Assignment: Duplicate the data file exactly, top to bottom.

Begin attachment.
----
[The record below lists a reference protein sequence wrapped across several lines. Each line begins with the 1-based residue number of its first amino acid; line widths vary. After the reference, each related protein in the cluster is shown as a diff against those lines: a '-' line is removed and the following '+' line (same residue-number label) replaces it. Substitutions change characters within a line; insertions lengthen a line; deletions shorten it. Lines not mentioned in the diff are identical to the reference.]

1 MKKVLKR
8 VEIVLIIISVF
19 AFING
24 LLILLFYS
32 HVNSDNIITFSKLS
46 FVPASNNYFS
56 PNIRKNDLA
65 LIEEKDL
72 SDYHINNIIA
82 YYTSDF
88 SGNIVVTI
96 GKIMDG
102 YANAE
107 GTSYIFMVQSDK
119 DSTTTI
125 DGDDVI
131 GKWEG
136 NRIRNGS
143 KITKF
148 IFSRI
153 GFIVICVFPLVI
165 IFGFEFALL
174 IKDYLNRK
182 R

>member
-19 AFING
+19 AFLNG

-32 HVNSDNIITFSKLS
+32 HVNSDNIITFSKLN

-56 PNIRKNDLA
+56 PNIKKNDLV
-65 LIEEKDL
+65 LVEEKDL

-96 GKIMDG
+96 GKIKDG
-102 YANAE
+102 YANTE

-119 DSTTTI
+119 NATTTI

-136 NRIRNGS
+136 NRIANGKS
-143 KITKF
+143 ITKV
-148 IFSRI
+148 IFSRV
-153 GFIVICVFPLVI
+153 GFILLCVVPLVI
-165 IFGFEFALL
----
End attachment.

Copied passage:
[The record below lists a reference protein sequence wrapped across several lines. Each line begins with the 1-based residue number of its first amino acid; line widths vary. After the reference, each related protein in the cluster is shown as a diff against those lines: a '-' line is removed and the following '+' line (same residue-number label) replaces it. Substitutions change characters within a line; insertions lengthen a line; deletions shorten it. Lines not mentioned in the diff are identical to the reference.]

1 MKKVLKR
8 VEIVLIIISVF
19 AFING
24 LLILLFYS
32 HVNSDNIITFSKLS
46 FVPASNNYFS
56 PNIRKNDLA
65 LIEEKDL
72 SDYHINNIIA
82 YYTSDF
88 SGNIVVTI
96 GKIMDG
102 YANAE
107 GTSYIFMVQSDK
119 DSTTTI
125 DGDDVI
131 GKWEG
136 NRIRNGS
143 KITKF
148 IFSRI
153 GFIVICVFPLVI
165 IFGFEFALL
174 IKDYLNRK
182 R

>member
-19 AFING
+19 AFLNG

-32 HVNSDNIITFSKLS
+32 HVNSDNIITFSKLN

-56 PNIRKNDLA
+56 PNIKKNDLV
-65 LIEEKDL
+65 LVEEKDL

-96 GKIMDG
+96 GKIKDG
-102 YANAE
+102 YANTE

-119 DSTTTI
+119 NATTTI

-136 NRIRNGS
+136 NRIANGKS
-143 KITKF
+143 ITKV
-148 IFSRI
+148 IFSRV
-153 GFIVICVFPLVI
+153 GFILLCVVPLVI
-165 IFGFEFALL